The SickKids-Caribbean Initiative (SCI), funded in part by Scotiabank, continues to improve access to health services for children in six Caribbean countries who are diagnosed with cancer and blood disorders.
With the support of SickKids Foundation, SCI was created in partnership with the SickKids Centre for Global Child Health, the University of the West Indies (UWI), ministries of health and key hospitals and institutions in The Bahamas, Barbados, Jamaica, St. Lucia, St. Vincent and the Grenadines and Trinidad and Tobago. SCI is aimed at improving the diagnosis and subsequent management of paediatric patients with cancer and blood disorders, as well as providing training and education in the areas of haematology/oncology, nursing, and laboratory services.
With Scotiabank’s support in phase one as the main telemedicine partner, seven telemedicine facilities were completed across the region with The Bahamas currently benefiting through Princess Margaret Hospital.
Phase two of the initiative, which is set to run until March 31, 2022, saw an additional CAN$1 million from Scotiabank.
“We’re pleased that our support for the SCI has enhanced access to critical care for children in the Caribbean with cancer and blood disorders,” indicated Anya Schnoor, executive vice President, Caribbean, Central America and Uruguay, Scotiabank. “Guided by our core purpose – For Every Future – we want to help young people lead fulfilling lives. The SCI has also increased the capacity of doctors and nurses to provide timely, accurate diagnosis and high-quality follow-up care, helping ensure future paediatric patients can benefit.”
While the COVID-19 pandemic has posed challenges, the SCI has made remarkable progress within the past year, to help achieve the completion of:
• 618 case consultations;
• 41 nurses, five Caribbean paediatricians trained or training in haematology/oncology;
• 504 specialized diagnostic tests for patients diagnosed with leukemia;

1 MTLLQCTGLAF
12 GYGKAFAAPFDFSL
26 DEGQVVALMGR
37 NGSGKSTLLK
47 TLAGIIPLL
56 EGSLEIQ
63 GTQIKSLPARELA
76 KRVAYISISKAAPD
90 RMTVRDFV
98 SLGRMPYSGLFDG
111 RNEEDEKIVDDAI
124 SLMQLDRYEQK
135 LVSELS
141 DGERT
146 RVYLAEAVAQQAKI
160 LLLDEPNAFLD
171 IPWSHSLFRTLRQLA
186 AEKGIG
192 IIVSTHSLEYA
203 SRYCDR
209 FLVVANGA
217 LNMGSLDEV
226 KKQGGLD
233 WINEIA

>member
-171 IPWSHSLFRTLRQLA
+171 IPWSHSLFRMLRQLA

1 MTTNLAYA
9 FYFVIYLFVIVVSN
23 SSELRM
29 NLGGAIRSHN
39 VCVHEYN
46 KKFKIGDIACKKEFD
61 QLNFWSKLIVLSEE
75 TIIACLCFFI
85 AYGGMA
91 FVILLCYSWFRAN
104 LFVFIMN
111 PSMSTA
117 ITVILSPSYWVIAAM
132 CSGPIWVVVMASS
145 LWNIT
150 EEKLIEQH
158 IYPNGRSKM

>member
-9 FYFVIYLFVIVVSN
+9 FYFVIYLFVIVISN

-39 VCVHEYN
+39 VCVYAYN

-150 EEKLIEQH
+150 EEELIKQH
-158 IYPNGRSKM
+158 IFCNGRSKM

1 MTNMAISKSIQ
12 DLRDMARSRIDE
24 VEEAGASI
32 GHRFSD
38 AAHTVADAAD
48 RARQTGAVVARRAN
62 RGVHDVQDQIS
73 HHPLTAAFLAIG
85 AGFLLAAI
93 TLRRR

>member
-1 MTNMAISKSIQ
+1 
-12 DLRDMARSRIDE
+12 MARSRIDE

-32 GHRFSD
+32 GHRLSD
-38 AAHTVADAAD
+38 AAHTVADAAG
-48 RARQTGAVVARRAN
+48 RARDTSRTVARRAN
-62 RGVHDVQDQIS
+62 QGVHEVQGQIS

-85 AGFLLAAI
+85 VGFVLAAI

• 116,190 newborn sickle cell disease screening tests.
“COVID-19 has been a game-changer for all of us individually, regionally, and internationally,” said Dr. Corrine Sin Quee-Brown, paediatric oncologist and lead physician representative for The Bahamas. “Luckily, in the Caribbean, we already had a system in place that allowed us to stay connected. Online consultations and educational sessions could continue. Ready sharing of international platforms was also facilitated. We were still able to transport specimens for additional diagnostic testing not available locally to assist with management decisions.”
Also commenting, Roger Archer, managing director, Scotiabank Bahamas underscored the impact of the initiative in improving access to quality healthcare for all Bahamians. “As a financial institution, we are also well aware of the impact that unfortunate diagnoses can have on the financial situation of many families. We continue to provide support for programs that have a positive impact on the lives and livelihoods of the communities that we serve and to support the institutions that are the backbone of our country,” he said. Archer also pointed to a donation made by the bank earlier this year for the purchase of equipment for the Rand Memorial Hospital Paediatric Ward.